I've had RFA done on C-3 and -4 twice in the past 2.5 years to treat neck pain related to a whiplash/impact injury and spinal instability due to Ehlers-Danlos Syndrome, Type III. The first procedure lasted about 10 months with a lot of relief and the second has lasted 6 or so with mild relief. Despite the painful aspect of this procedure, I highly recommend it! The pain relief helped me get way ahead in PT and perform better in college. I will probably continue to do it as long as it provides some relief.
 
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An_223278 responded:
I have had 3 or 4 RFL treatments, with mixed results. The first 2 lasted about 5 months. The last one helped for a week and only on one side. I am again in constant pain. It makes it really hard to sit for any period of time. I am also exercising regularly. I am sure that helps, even though I don't see any improvement.
 
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tycobb48 responded:
I had this procedure done three time. For me the best results were from the local. Recovery time was very quick, no lasting side effects, although I did have a numb spot on my neck for a few months.
To me the concept seems solid, just didn't work for me - turns out my condition(s) were worse than originally diagnosed.
I just wanted to say that if offered, give it a try. My experience with it was not bad - just not the results I hoped for.
 
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mybirds7 responded:
I have had L3 thru L5 on my right side and am now totally pain free for nearly 3 weeks. I have had 3 back surgeries for ruptured discs and nerve blocks several times. So far this has been my best pain relief and my family doctor specializes in pain management!!!
 
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An_223279 replied to mybirds7's response:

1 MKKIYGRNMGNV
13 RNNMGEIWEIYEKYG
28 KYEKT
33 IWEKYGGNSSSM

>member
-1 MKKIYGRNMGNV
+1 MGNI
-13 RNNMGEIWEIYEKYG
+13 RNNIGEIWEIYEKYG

Would highly recommend RFA to everyone! In my case, I've had repeated occipital RFA's all successful (1st lasted 6 months, but now last 12 months). Only side effect problem I've had was left side of head, including jaw, ear, temple, was numb for well over 6 months; but has since resolved. No one has mentioned the thoracic area for an RFA?
 
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Corbeau responded:
would this procedure work for a dmaged sicatic nerve that leaves me in Chronic pain? i am disabled from failed back surgery.
 
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symedzeb replied to mae527's response:
I also have Ehlers-Danlos Syndrome, Type III and have a lot of cervical spine instability and basically have no relief from neck pain. I am very excited to speak with my doctor about the possibility of this procedure! My EDS has advanced to the point I have had to file disability in the last year, and because of other issues many of the meds that are used to try to control our pain are not a possibility for me, so this is a really exciting possiblity.
 
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annette030 replied to Corbeau's response:
I think the Doctor answered this question when he said no one knows which patients it will help and which it won't and how best to decide.

Take care, Annette
 
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cweinbl responded:
The success rate for radio-frequency ablation is 40-50% (http://www.painphysicianjournal.com/2009/july/2009;12;699-802.pdf ).
 
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ctbeth replied to annette030's response:
I had RFA twice and it was not helpful for me. My MD was honest with me about the percentage of successful pain management, the discomfort of the procedure, et al.

While it didn't work for me, I'm not sorry that I tried.

I've pretty much told my docs that I'd try anything for any potential improvement.

I didn't find the procedure too uncomfortable.
~ one day at a time ~
 
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twistermomma responded:
I have had this procedure done on my neck and low back. With this procedure I have been able to get off of the narcotic pain medications...don't get me wrong I still take medication but at least it isn't narcotic based.

I recommend this procedure...it really does help!